On Sunday, Walter Becker, co-founder of the band Steely Dan, died, and the world lost a great musical and lyrical talent. The songs that Becker wrote with his college friend Donald Fagen filled the sonic gap left by the Beatles in 1970. Beginning in 1972 with â€œCanâ€™t Buy a Thrillâ€ and ending in 1980 with â€œGaucho,â€ Becker and Fagen catalogued the shifting craziness rattling around our country â€” and our minds â€” in those eight years.
If the Beat writers exposed a new America in the 1950s, and novels such as Joseph Hellerâ€™s â€œCatch-22â€ and Thomas Pynchonâ€™s â€œThe Crying of Lot 49â€ ushered in the absurd and paranoid â€™60s, then Steely Danâ€™s lyrics nailed the slick, confusing, drug-fueled dramas of the â€™70s.
Like true English majors in love with words, Becker and Fagen knew the value of a story with indelible characters. Their songsâ€™ socially astute portraits of various strangers, gauchos, daddies, losers, alienated curb holders and unrehabilitated returnees stay with us the way a good piece of literature does.
Itâ€™s surprising, then, how little has been written about the band and its songs. If we dismiss the books full of sheet music and chord changes, not much is left, especially compared with the critical output about Dylan or the Beatles.
There are online sites about Steely Danâ€™s lyrics such as Song Meanings and Songfacts. These sites focus on interpreting the lyrics, and, though the posted comments can devolve from serious literary discussion into a free fall, they reveal close readings of words, which is commendable. The Steely Dan Dictionary also helps out with obscure and slangy terms in the songs.
Books and articles offer something more substantial. At the top of the list is â€œAja,â€ Don Breithauptâ€™s dissection of how this platinum album was made. Assured on musical aspects, Breithaupt rightly deals with the lyrics as literature. For example, in the song â€œBlack Cow,â€ Breithaupt discusses the â€œmeticulously matchedâ€ vowel sounds of the lyricsâ€™ inside lines.
More general books include Brian Sweetâ€™s â€œSteely Dan: Reelinâ€™ in the Years,â€ Bill Martinâ€™s â€œAvant Rock: Experimental Music from the Beatles to Bjorkâ€ and Steve Oâ€™Rourkeâ€™s â€œThe Steely Dan File.â€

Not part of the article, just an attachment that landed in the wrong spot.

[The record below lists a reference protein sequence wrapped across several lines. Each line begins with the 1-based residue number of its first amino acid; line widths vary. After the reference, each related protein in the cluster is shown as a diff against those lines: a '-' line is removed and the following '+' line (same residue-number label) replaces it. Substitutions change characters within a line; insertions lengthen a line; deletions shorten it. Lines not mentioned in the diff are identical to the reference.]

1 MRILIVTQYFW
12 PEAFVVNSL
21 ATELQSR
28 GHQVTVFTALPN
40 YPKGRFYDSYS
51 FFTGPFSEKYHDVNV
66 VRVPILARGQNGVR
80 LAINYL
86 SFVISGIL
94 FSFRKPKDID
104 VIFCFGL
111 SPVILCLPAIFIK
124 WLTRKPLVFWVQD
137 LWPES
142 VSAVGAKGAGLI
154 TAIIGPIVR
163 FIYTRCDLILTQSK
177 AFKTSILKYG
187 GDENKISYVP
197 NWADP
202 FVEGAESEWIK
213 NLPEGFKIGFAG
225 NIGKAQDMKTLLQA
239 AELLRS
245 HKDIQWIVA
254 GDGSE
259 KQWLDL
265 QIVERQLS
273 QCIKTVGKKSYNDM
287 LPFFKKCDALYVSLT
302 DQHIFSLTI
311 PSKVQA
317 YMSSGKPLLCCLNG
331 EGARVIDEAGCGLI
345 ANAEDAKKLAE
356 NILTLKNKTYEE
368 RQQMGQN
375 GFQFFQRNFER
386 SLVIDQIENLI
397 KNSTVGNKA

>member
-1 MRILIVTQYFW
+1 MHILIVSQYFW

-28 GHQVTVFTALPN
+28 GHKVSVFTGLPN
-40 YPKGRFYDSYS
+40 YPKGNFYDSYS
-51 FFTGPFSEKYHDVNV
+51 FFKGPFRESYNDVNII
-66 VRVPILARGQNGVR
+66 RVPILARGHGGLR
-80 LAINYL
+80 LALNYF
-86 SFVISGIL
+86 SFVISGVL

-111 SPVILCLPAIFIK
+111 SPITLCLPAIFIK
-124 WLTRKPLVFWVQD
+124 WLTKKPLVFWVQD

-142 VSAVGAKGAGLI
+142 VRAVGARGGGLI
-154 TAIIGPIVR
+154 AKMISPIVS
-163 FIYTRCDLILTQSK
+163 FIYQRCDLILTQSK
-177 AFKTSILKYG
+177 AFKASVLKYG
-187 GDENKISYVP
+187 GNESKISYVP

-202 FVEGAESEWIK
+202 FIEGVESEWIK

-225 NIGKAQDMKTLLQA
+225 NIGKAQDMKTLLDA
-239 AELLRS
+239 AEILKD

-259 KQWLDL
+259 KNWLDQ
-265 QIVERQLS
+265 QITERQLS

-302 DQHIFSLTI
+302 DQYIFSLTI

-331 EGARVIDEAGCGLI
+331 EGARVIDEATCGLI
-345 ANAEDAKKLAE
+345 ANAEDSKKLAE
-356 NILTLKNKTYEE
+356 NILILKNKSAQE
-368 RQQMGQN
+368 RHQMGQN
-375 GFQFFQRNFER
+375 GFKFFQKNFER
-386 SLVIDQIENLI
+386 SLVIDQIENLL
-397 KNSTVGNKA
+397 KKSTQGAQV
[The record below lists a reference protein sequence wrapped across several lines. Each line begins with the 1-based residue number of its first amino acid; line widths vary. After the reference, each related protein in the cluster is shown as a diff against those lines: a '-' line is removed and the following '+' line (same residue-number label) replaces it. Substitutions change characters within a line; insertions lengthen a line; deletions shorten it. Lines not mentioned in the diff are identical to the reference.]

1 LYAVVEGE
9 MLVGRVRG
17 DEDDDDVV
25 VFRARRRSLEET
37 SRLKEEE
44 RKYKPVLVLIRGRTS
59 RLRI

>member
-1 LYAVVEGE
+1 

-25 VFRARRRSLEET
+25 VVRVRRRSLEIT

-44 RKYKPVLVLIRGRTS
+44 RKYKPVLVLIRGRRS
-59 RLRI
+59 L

Steely Dan has probably lured more white listeners over to jazz than any other popular band. And, happily, listening to jazz can lead to reading black authors. Greg Tateâ€™s â€œEverything but the Burden: What White People Are Taking from Black Cultureâ€ offers a fascinating conversation with Vernon Reid. Reid posits that â€œSteely Dan is the manifestation of the white Negro made rock, made jazz, made pop. They embody the subversive idea of the Below Radar Against the Wall Outsider.â€
In 2004, Walter Everett, famous for his musical analysis of Beatles songs, wrote â€œA Royal Scam: The Abstruse and Ironic Bop-Rock Harmony of Steely Dan,â€ published in the journal Music Theory Spectrum. (Note the internal vowel rhyme in bop/rock.) Another academic, Paul Clements, discusses the bandâ€™s â€œoutside hipâ€ and â€œrepresentational ambiguityâ€ for the journal Leisure Studies. And for an â€œinside hipâ€ read, nothing beats Donald Fagenâ€™s own joyful and funny memoir â€œEminent Hipstersâ€ (2013).
Kid Charlemagne, Deacon Blues, Doctor Wu, Peg, Rikki, the bookkeeperâ€™s son, the Babylon Sisters â€” just a few indelible portraits Walter Becker helped create.
Great music, great words. Becker will be missed.
Sibbie Oâ€™Sullivan, a former teacher in the Honors College at the University of Maryland, has recently completed a memoir on how the Beatles have influenced her life.